Radioisotopes are radioactive isotopes. So what is an isotope? An isotope is a version of an element that has different number of neutrons. For example, "standard" carbon (the most abundant isotope) is carbon-12, which has 6 protons (particles with a positive charge) and 6 neutrons (particles with no charge). The carbon isotope used in carbon dating artifacts is carbon-14. The difference between this carbon and the more abundant carbon-12 is that carbon-14 has 8 neutrons instead of 6. Several elements have many isotopes, with some being stable and others being unstable, readily decaying or decaying over a period of time. The unstable isotopes tend to be radioactive, and are made artificially or from the decay of larger elements such as uranium and thorium. There are currently over 1800 known isotopes, and many of those have useful applications in medicine and other fields.
Radioisotopes become stable by emitting particles such as alpha particles, beta particles, or positrons from their nuclei. These particles are accompanied by an emission of energy. This overall process is known as radioactive decay. In medical processes, radioisotopes can be introduced into the body through some method, and can be used as a tracking device as it goes through the body and does its business. They can also be used in radiation therapies as a radiation source.
Several different elements' isotopes are used, depending on what is trying to be accomplished. One of the less common is cobalt. Cobalt is a transition metal that as an atom is about 59 times heavier than hydrogen, the lightest element. The only naturally occurring isotope is cobalt-59, and there are ten radioactive isotopes. One of the isotopes of cobalt that is used in medicine is cobalt-60. This is a radioactive metal that is usually employed in radiotherapy. As it undergoes decay, it emits two gamma rays, which supply radiation for killing off cancer cells. This method has been in use for over fifty years. Cobalt-60 is also used in the sterilization of medical supplies and medical waste. In addition, it is used in the Schilling test, which helps to determine if the body is properly making and utilizing vitamin B12. One of the advantages to cobalt-60 as a medical isotope is that its half-life (the time it takes for half of the sample to decay) is 5.26 years, whereas many others, such as molybdenum-99, have half-lives of only a few days, which makes it more difficult to stockpile a supply.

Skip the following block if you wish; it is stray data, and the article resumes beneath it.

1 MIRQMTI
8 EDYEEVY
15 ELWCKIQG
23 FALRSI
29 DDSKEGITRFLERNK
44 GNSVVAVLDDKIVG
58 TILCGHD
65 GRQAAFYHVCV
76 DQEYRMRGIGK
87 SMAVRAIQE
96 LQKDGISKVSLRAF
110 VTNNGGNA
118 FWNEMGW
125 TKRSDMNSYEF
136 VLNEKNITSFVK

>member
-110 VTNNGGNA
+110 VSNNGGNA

Another isotope of the metal, cobalt-57, is used in medical tests, such as the Schilling test (cobalt-58 is also used in this test). It is also used as a radiolabel for the uptake of vitamin B12 and for the study of anemia related to deficiency of this vitamin. It can also be used in labeling to help estimate organ size and location. Cobalt-57 imaging has also been used in the past as a technique for evaluating tumors of the head and neck. It has been found that this isotope delivers the smallest radiation dose of all the cobalt isotopes.
The use of manufactured atoms and radioisotopes continues to grow as a branch of the medical field. Cobalt's isotopes are just a few of the many radioisotopes in use. As the knowledge of the atom continues to grow, the usefulness of variations of atoms should expand as well.